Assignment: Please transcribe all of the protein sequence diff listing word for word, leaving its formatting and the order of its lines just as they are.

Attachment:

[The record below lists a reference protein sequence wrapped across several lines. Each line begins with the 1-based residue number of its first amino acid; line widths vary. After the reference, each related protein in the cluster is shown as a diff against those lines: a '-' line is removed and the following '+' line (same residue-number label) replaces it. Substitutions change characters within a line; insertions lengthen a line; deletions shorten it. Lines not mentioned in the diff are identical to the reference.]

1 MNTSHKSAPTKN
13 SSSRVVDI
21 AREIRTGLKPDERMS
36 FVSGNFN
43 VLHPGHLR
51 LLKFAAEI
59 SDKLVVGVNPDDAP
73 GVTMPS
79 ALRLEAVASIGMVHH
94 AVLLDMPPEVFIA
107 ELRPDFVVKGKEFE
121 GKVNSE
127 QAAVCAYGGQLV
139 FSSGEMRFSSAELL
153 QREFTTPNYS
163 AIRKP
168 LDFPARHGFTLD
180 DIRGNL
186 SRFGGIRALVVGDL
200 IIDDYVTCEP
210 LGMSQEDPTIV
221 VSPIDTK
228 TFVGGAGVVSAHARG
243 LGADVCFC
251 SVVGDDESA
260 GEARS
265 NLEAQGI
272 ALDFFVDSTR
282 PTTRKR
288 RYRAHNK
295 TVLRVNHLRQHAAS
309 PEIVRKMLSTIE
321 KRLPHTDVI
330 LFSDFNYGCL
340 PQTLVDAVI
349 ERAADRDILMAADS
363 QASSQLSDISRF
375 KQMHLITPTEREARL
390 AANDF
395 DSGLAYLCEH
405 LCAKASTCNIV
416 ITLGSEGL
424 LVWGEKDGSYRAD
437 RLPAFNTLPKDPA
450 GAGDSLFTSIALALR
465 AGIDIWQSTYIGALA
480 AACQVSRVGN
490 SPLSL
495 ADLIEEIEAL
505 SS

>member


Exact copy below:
[The record below lists a reference protein sequence wrapped across several lines. Each line begins with the 1-based residue number of its first amino acid; line widths vary. After the reference, each related protein in the cluster is shown as a diff against those lines: a '-' line is removed and the following '+' line (same residue-number label) replaces it. Substitutions change characters within a line; insertions lengthen a line; deletions shorten it. Lines not mentioned in the diff are identical to the reference.]

1 MNTSHKSAPTKN
13 SSSRVVDI
21 AREIRTGLKPDERMS
36 FVSGNFN
43 VLHPGHLR
51 LLKFAAEI
59 SDKLVVGVNPDDAP
73 GVTMPS
79 ALRLEAVASIGMVHH
94 AVLLDMPPEVFIA
107 ELRPDFVVKGKEFE
121 GKVNSE
127 QAAVCAYGGQLV
139 FSSGEMRFSSAELL
153 QREFTTPNYS
163 AIRKP
168 LDFPARHGFTLD
180 DIRGNL
186 SRFGGIRALVVGDL
200 IIDDYVTCEP
210 LGMSQEDPTIV
221 VSPIDTK
228 TFVGGAGVVSAHARG
243 LGADVCFC
251 SVVGDDESA
260 GEARS
265 NLEAQGI
272 ALDFFVDSTR
282 PTTRKR
288 RYRAHNK
295 TVLRVNHLRQHAAS
309 PEIVRKMLSTIE
321 KRLPHTDVI
330 LFSDFNYGCL
340 PQTLVDAVI
349 ERAADRDILMAADS
363 QASSQLSDISRF
375 KQMHLITPTEREARL
390 AANDF
395 DSGLAYLCEH
405 LCAKASTCNIV
416 ITLGSEGL
424 LVWGEKDGSYRAD
437 RLPAFNTLPKDPA
450 GAGDSLFTSIALALR
465 AGIDIWQSTYIGALA
480 AACQVSRVGN
490 SPLSL
495 ADLIEEIEAL
505 SS

>member